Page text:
"Let unity, the greatest good of all goods, be your preoccupation." - St. Ignatius of Antioch (Letter to St. Polycarp)

Sunday, January 24, 2010

St. Francis de Sales: Reconciling Calvinists to the Catholic Church

Today, the seventh day of the Week of Prayer for Christian Unity, is the feast day of St. Francis de Sales, (1567-1622), bishop of Geneva and Doctor of the Church.

In 1594 he volunteered to go to Le Chablais, south of Geneva, where the population had become Calvinist and separated from the Catholic Church. The encyclopedia article explains St. Francis' subsequent activity:

He journeyed through the entire district, preaching constantly; by dint of zeal, learning, kindness and holiness he at last obtained a hearing. He then settled in Thonon, the chief town. He confuted the preachers sent by Geneva to oppose him; he converted the syndic and several prominent Calvinists. At the request of the pope, Clement VIII, he went to Geneva to interview Theodore Beza, who was called the Patriarch of the Reformation. The latter received him kindly and seemed for a while shaken, but had not the courage to take the final steps.

Through his work in this region over the course of four years (from 1594 to 1598), 72,000 Calvinists were brought back into the Catholic Church. When he initially went from house to house to talk with the Calvinists, they refused to talk with him or even listen to him. So he started writing pamphlets, and slipping them under doors in the villages and towns. Those pamphlets have been collected into the book now published under the title: The Catholic Controversy: St. Francis de Sales' Defense of the Faith.

One of the more important points in these pamphlets is that the Church comes from the Apostles, as the Apostles come from Christ, and as Christ comes from the Father. The Father sent the Son. The Son authorized and commissioned the Apostles. The Apostles authorized and commissioned the bishops. And these bishops authorized and commissioned bishops. This is a top-down transmission of divine authority and mission, from the Father to Christ, from Christ to the Apostles, and from the Apostles to the bishops they ordained. Only those persons authorized and sent by the Apostles should be received by Christians as rightful shepherds, and thus only those authorized and sent by the bishops sent by the Apostles should be received by Christians as rightful shepherds. We should not follow those who are self-sent, or self-appointed, for such persons are not authorized by Christ to shepherd the Lord's sheep. Anyone can claim to be authorized, but only those who have been authorized by those whom the Apostles authorized are actually authorized. The Calvinists were following self-appointed men who were not authorized to speak for the Church. St. Francis taught that these men had not entered the sheepfold by the door, but were climbing in some other way.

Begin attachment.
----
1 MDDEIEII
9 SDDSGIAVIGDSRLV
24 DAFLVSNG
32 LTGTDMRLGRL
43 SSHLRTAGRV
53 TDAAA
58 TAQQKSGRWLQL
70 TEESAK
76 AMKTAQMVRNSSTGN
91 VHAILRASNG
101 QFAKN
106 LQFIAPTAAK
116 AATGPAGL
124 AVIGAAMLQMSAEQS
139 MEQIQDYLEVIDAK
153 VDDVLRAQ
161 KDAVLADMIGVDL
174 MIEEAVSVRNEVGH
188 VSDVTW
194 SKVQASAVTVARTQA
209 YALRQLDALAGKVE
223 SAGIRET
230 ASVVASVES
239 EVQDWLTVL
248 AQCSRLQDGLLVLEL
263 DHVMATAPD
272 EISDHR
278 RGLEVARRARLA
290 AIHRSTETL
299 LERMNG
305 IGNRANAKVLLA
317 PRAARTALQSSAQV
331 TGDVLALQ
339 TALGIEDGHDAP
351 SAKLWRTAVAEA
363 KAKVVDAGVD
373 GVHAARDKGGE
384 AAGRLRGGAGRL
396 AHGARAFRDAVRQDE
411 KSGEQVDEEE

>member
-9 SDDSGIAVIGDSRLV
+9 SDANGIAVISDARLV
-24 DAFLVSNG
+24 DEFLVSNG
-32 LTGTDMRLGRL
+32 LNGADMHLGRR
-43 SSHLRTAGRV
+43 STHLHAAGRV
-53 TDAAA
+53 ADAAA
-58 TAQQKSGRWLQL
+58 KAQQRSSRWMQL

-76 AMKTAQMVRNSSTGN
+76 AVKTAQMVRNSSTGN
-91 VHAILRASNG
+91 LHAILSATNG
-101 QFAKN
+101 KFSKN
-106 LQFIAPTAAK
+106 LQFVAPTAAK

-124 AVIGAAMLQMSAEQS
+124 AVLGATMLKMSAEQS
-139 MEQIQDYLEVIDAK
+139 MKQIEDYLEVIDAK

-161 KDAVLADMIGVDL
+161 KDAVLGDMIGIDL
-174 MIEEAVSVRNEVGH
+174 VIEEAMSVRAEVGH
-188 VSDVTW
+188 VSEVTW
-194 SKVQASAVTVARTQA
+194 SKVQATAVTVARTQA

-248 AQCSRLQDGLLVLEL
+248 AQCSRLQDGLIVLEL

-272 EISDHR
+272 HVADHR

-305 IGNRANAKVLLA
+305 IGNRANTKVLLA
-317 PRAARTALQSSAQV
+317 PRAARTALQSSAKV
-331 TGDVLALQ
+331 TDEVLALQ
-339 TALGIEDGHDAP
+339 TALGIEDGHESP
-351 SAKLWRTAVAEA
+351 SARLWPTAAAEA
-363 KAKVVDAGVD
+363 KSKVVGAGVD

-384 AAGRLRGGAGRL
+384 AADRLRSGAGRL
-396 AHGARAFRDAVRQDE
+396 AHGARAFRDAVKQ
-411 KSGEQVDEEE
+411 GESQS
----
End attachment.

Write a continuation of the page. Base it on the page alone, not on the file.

St. Francis explained that the unity of the Church derives directly from the unity of Christ Himself, through a continuous organic relation to the incarnate Christ, by holding to the shepherds who have authorization from the Apostles. Just as an organism grows, so by apostolic succession the Church retains within itself the unity it received directly from the incarnate Christ, its Head. "We are to grow up in all aspects into Him, who is the head, even Christ from whom the whole body, being fitted and held together by that which every joint supplies ...." (Ephesians 4:16)

The bust at right is located on the west side of the Saint Louis Cathedral Basilica.